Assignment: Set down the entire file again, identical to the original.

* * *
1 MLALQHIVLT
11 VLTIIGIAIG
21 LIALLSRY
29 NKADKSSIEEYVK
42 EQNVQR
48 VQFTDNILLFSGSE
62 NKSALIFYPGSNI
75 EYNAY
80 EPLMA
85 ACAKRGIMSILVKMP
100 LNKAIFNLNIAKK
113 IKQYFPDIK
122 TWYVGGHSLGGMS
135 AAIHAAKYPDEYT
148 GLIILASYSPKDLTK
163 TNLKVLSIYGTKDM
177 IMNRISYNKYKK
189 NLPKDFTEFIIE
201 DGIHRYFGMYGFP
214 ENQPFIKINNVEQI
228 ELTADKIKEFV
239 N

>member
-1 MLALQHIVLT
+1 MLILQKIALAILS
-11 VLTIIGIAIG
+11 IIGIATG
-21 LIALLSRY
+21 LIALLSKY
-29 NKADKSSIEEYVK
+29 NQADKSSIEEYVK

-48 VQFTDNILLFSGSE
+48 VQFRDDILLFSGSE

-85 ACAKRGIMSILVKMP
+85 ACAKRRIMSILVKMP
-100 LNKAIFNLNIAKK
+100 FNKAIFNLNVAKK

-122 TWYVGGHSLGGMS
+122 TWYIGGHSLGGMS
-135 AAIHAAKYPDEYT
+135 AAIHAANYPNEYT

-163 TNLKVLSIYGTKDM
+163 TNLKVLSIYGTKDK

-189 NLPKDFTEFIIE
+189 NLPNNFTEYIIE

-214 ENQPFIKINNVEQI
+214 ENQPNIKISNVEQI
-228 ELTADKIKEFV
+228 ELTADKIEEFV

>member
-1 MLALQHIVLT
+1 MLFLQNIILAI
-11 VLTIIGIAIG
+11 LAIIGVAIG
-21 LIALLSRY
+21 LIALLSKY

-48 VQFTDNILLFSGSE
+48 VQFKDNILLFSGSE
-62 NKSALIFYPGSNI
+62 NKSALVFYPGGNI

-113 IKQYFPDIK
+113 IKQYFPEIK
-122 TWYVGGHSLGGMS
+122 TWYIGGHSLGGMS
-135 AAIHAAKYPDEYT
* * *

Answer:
1 MLALQHIVLT
11 VLTIIGIAIG
21 LIALLSRY
29 NKADKSSIEEYVK
42 EQNVQR
48 VQFTDNILLFSGSE
62 NKSALIFYPGSNI
75 EYNAY
80 EPLMA
85 ACAKRGIMSILVKMP
100 LNKAIFNLNIAKK
113 IKQYFPDIK
122 TWYVGGHSLGGMS
135 AAIHAAKYPDEYT
148 GLIILASYSPKDLTK
163 TNLKVLSIYGTKDM
177 IMNRISYNKYKK
189 NLPKDFTEFIIE
201 DGIHRYFGMYGFP
214 ENQPFIKINNVEQI
228 ELTADKIKEFV
239 N

>member
-1 MLALQHIVLT
+1 MLILQKIALAILS
-11 VLTIIGIAIG
+11 IIGIATG
-21 LIALLSRY
+21 LIALLSKY
-29 NKADKSSIEEYVK
+29 NQADKSSIEEYVK

-48 VQFTDNILLFSGSE
+48 VQFRDDILLFSGSE

-85 ACAKRGIMSILVKMP
+85 ACAKRRIMSILVKMP
-100 LNKAIFNLNIAKK
+100 FNKAIFNLNVAKK

-122 TWYVGGHSLGGMS
+122 TWYIGGHSLGGMS
-135 AAIHAAKYPDEYT
+135 AAIHAANYPNEYT

-163 TNLKVLSIYGTKDM
+163 TNLKVLSIYGTKDK

-189 NLPKDFTEFIIE
+189 NLPNNFTEYIIE

-214 ENQPFIKINNVEQI
+214 ENQPNIKISNVEQI
-228 ELTADKIKEFV
+228 ELTADKIEEFV

>member
-1 MLALQHIVLT
+1 MLFLQNIILAI
-11 VLTIIGIAIG
+11 LAIIGVAIG
-21 LIALLSRY
+21 LIALLSKY

-48 VQFTDNILLFSGSE
+48 VQFKDNILLFSGSE
-62 NKSALIFYPGSNI
+62 NKSALVFYPGGNI

-113 IKQYFPDIK
+113 IKQYFPEIK
-122 TWYVGGHSLGGMS
+122 TWYIGGHSLGGMS
-135 AAIHAAKYPDEYT